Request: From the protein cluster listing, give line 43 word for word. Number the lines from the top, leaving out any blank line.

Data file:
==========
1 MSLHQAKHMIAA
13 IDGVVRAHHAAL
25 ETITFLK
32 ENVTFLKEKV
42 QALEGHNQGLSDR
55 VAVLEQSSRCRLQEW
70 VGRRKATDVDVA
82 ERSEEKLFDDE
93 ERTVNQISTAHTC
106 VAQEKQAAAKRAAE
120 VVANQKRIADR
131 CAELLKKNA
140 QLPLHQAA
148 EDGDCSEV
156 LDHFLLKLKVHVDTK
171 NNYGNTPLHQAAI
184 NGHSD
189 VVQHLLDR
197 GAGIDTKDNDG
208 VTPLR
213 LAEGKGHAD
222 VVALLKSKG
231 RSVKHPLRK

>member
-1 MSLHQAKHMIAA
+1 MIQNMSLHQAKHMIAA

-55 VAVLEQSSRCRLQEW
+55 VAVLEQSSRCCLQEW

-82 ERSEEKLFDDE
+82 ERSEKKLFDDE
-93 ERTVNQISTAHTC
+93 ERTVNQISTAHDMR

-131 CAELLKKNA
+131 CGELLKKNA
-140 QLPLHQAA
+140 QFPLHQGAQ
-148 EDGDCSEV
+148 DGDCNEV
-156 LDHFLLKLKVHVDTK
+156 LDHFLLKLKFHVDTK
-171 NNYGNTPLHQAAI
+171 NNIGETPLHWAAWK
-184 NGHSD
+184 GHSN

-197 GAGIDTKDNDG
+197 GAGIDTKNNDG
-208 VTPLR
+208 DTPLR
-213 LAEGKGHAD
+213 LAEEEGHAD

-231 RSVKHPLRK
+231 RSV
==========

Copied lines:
-184 NGHSD